medieval-religion: Scholarly discussions of medieval religion and culture
On Fri, 21 Feb 2003, Cameron Kippen wrote:
> Date: Fri, 21 Feb 2003 15:21:38 +0800
> From: Cameron Kippen <[log in to unmask]>
> Reply-To: Scholarly discussions of medieval religion and culture
> <[log in to unmask]>
> To: [log in to unmask]
> Subject: [M-R] The meaning of feet
> medieval-religion: Scholarly discussions of medieval religion and culture
> My name is Cameron Kippen and I am a podologist (study of the foot in health
> and disease) and shoe historian. A colleague has asked me to verify
> something they were told but have found no evidence to support. To ancient
> Judaic people, "foot" or "feet" were a euphemism for penis. In Ruth 3:1-9
> Then Naomi her mother in law said unto her, My daughter, shall I not seek
> rest for thee, that it may be well with thee? And now is not Boaz of our
> kindred, with whose maidens thou wast? Behold, he winnoweth barley to night
> in the threshingfloor. Wash thyself therefore, and anoint thee, and put thy
> raiment upon thee, and get thee down to the floor: but make not thyself
> known unto the man, until he shall have done eating and drinking. And it
> shall be, when he lieth down, that thou shalt mark the place where he shall
> lie, and thou shalt go in, and uncover his feet, and lay thee down; and he
> will tell thee what thou shalt do.
> And she said unto her, All that thou sayest unto me I will do. And she went
> down unto the floor, and did according to all that her mother in law bade
> her. And when Boaz had eaten and drunk, and his heart was merry, he went to
> lie down at the end of the heap of corn: and she came softly, and uncovered
> his feet, and laid her down.
> And it came to pass at midnight, that the man was afraid, and turned
> himself: and, behold, a woman lay at his feet. And he said, Who art thou?
> And she answered, I am Ruth thine handmaid: spread therefore thy skirt over
> thine handmaid; for thou art a near kinsman.
> According to my colleague the story doesn't make a lot of sense as it reads.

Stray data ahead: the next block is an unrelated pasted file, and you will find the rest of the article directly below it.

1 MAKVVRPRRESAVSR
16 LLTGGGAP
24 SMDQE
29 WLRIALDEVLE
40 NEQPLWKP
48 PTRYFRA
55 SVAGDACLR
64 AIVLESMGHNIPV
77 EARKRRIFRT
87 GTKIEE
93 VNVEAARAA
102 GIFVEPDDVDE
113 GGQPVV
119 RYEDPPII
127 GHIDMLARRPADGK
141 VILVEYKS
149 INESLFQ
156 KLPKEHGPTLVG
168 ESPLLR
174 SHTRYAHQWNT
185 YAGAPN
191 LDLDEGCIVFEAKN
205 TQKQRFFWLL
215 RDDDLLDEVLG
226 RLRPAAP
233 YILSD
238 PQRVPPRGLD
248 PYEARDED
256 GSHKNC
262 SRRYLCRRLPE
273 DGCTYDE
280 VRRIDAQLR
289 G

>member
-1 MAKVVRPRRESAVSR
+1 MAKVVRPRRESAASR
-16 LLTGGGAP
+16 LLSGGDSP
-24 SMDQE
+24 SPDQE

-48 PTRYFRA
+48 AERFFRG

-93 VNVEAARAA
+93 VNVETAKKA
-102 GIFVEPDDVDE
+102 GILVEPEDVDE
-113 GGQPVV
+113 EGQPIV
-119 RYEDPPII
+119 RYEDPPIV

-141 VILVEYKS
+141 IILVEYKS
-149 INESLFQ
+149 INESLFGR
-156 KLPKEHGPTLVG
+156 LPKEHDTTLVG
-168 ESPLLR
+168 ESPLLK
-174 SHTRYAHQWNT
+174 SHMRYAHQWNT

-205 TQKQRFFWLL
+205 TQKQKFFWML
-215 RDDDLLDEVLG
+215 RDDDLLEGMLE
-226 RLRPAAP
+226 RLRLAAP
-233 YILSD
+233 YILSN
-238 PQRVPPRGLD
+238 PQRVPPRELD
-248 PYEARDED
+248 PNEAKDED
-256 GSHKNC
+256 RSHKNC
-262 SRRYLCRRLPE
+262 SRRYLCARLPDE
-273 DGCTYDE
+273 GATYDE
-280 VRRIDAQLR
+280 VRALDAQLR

> But would if
> "feet" were a euphemism for penis.
> Can anyone shed more light on this
> Much appreciated
I am just a lay person, with an interest in history, but, to me, from
the above text, "feet" means just the appendages at the bottom of the
legs; and "uncover his feet" means, to me, removing the coverings from
his feet; eg, taking off his sandals, or, in mediaeval (?) and Victorian
England (and other similar countries), taking off his boots, etc.
I cannot see the references to Christ washing people's feet, as
referring to anything other than that; washing people's feet, as a
gesture of humility.
To validate or refute the allusion to genitalia, I suggest that the
approriate thing to do, would be to find a Talmudic (?) scholar, and
seek advice. I am not sure whether that is the appropriate term, but,
from memory, there were scholars who interpreted the ancient holy books
of Judaism (the Talmud, the Zohar, the Qabbalah, etc), to apply the
In Perth (the city where curtin uni lives), there are synagogues, and it
should be easy enough, to contact one, to find a person regarded as
sufficiently authoritative, to comment on your proposition. Also, UWA
has a department of classical studies, and, Murdoch Uni (and possibly
other local universities) teach theology, including comparative
theology, so there should be resources in Perth, from whence to find
I may be completely wrong in all of this (I did say that I am only a lay
person), but, the above is my understanding.
"So once you do know what the question actually is,
you'll know what the answer means."
- Deep Thought,
Chapter 28 of
"The Hitchhiker's Guide to the Galaxy:
A Trilogy In Four Parts",
written by Douglas Adams,
published by Pan Books, 1992
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